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Infrastructure principles coming soon from Trump administration

I attended the kick-off event for Infrastructure Week on Monday morning and had the opportunity to hear directly from U.S. Secretary of Transportation Elaine Chao about the Administration’s infrastructure package.  She started by promising to deliver a vision and principles for such an infrastructure package in the next weeks. Secretary Chao stated that the Administration had been going through a thorough process to develop the plan with over 16 federal agencies and multiple stakeholders weighing in. (Most of those stakeholders seem to be from the business community.)

The principles she laid out included were:

  • Encouraging public-private partnerships. Chao stated that through the process she has heard from business stakeholders and potential partners that there is “ample funding” available for building infrastructure.
    • This contradicts a Republican led Congressional task force from 2014. After studying the potential of public-private partnerships (P3s), a committee of Transportation & Infrastructure committee members found that, while P3s play a valuable role in certain projects, it was a relatively small role. Between 1998 and 2013, P3s represented 1.5% of the 4 trillion dollars spent on transportation in the US.
    • Streamlining regulations.These potential funders told Chao the reason they haven’t invested yet is because of the permitting and regulatory requirements. Chao used the example of the Atlanta highway which caught on fire last month — saying that by streamlining regulations, that highway will be able to be rebuilt in 10 weeks instead of many years.
      • US Department of Transportation hasn’t implemented streamlining provisions from MAP-21 (2012) or FAST Act (2015).  Senator Carper (D-DE), the Ranking Democrat on the Environment & Public Works committee in the Senate, has raised concerns over new streamlining provision. He argues that the streamlining provisions from 2012 have not been fully implemented, and when new regulations were included in the FAST Act, the new regulations complicated implementation of MAP-21. He argues that Congress shouldn’t write any new streamlining provisions until existing ones are implemented.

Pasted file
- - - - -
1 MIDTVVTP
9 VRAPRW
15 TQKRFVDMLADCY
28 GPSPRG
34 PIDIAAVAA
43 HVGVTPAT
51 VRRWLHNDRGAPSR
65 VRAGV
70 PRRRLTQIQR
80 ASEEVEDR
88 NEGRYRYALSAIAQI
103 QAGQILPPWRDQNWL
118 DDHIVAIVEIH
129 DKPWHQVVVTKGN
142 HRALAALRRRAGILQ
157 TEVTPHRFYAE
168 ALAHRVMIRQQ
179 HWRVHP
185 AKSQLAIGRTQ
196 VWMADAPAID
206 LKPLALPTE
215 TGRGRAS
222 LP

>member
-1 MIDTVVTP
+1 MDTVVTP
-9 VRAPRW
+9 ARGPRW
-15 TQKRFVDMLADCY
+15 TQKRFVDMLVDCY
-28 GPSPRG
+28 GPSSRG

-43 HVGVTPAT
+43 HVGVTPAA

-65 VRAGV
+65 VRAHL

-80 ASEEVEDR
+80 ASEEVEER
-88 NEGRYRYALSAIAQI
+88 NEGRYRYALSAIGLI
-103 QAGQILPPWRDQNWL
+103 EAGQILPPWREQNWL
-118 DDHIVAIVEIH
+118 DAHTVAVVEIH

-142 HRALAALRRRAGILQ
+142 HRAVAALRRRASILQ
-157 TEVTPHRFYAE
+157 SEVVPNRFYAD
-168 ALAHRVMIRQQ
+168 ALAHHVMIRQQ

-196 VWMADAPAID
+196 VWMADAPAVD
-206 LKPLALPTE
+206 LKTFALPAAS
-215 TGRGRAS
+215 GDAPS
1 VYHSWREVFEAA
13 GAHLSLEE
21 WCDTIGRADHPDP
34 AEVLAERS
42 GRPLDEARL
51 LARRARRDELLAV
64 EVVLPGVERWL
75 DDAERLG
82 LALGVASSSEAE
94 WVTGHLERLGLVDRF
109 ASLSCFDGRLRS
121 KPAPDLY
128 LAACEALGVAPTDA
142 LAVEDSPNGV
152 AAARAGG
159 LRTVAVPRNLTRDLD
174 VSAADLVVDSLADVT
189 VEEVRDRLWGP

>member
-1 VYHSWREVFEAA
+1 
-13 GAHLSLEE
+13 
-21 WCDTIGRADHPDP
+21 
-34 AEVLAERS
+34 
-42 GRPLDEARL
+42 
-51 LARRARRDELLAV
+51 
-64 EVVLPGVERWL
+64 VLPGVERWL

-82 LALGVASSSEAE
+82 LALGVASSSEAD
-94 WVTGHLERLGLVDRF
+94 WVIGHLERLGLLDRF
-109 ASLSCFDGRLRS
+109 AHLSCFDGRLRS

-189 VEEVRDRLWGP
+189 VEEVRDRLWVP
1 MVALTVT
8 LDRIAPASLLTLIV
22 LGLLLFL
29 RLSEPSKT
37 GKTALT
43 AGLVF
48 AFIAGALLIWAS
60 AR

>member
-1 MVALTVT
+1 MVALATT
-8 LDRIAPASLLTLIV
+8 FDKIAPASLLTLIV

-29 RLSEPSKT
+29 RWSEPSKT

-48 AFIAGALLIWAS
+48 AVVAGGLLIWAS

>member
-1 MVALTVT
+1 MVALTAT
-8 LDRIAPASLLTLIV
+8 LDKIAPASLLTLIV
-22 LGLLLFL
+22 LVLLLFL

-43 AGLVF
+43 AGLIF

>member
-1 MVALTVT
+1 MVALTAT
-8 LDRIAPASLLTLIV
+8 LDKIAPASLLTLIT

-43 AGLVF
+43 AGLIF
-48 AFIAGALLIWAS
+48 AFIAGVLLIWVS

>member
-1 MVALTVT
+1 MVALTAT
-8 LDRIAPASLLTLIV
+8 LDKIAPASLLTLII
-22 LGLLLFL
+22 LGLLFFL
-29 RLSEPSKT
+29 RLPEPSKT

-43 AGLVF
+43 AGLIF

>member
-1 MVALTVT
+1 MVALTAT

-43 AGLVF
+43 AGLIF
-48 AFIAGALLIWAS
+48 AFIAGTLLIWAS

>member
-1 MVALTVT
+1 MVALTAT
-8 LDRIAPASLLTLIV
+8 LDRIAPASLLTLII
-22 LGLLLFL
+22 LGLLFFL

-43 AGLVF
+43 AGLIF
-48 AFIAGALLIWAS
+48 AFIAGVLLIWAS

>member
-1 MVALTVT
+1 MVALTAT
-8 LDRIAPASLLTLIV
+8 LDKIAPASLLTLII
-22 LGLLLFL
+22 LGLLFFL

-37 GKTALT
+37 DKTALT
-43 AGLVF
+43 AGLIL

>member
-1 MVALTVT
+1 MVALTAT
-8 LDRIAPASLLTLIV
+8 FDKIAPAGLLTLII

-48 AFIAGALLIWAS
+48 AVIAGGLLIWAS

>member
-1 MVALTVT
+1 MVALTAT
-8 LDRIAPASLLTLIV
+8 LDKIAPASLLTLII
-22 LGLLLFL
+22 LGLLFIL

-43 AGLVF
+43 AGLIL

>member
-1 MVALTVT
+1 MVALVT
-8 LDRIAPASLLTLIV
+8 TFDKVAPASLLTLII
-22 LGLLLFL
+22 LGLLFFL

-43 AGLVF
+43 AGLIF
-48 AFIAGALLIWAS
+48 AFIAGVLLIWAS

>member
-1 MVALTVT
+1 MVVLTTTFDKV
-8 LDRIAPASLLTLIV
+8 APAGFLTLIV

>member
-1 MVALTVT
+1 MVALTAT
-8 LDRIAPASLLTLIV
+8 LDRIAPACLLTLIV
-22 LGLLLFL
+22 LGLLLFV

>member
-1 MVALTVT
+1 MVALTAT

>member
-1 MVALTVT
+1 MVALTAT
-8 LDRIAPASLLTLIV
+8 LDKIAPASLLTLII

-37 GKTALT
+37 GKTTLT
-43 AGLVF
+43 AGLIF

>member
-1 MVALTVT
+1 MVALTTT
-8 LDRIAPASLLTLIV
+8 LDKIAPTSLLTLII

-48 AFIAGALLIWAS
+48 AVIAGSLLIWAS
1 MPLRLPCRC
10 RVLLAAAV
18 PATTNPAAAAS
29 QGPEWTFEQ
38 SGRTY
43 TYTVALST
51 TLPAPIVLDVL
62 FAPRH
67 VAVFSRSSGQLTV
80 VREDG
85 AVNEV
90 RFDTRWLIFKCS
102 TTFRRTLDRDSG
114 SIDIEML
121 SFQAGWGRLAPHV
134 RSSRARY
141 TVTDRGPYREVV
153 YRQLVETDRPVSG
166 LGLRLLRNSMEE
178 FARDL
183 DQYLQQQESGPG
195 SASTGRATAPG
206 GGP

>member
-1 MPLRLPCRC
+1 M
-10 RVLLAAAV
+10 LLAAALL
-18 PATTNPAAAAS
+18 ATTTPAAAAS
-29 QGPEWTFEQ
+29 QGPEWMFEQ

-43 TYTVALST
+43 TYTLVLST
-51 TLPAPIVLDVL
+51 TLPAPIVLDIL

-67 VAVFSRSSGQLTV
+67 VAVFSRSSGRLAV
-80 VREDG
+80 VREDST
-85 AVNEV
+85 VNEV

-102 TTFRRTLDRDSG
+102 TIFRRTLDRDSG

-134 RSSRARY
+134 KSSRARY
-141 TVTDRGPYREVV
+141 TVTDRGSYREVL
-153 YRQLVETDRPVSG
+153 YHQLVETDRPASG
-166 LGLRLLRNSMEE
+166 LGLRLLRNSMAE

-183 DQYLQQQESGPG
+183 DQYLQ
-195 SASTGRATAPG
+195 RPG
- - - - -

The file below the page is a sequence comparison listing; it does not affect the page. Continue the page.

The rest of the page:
• Direct funding.  Secretary Chao also reiterated a need for new public funding. At present the Trump Administration is asking for $200 billion in new funding for infrastructure. This funding will mostly be used as incentives for investors and state and local governments to increase their investment in infrastructure.

However, some of that funding will be used for projects that are not good candidates for private partnerships.  She said this small subset of specific projects will be projects that will increase Gross Domestic Product (GDP) growth or are projects that “lift the American spirit.”


How does this affect bicycling and walking? 

While riding a bike on safe infrastructure definitely lifts the spirit, I’m not sure this is the type of project Secretary Chao has in mind.  I think the Trump Administration is thinking more about things like the Hoover Dam! 

So how do biking and walking fit into this plan? I’m not sure. I’m hoping that enough resources will make it to the local level so that Mayors and Communities will have a role to play, but signs are pointing towards larger projects and projects that the Administration defines as efficient and of national or regional significance.

Congress will weigh in

The reality is though that the Administration is writing principles, but it will be Congress that determines where the funding comes from, and what will be eligible. While Congress definitely has ideas on how to spend the money, so far there is no funding plan with any momentum.


Caron Whitaker is Director of Bike Walk Action.

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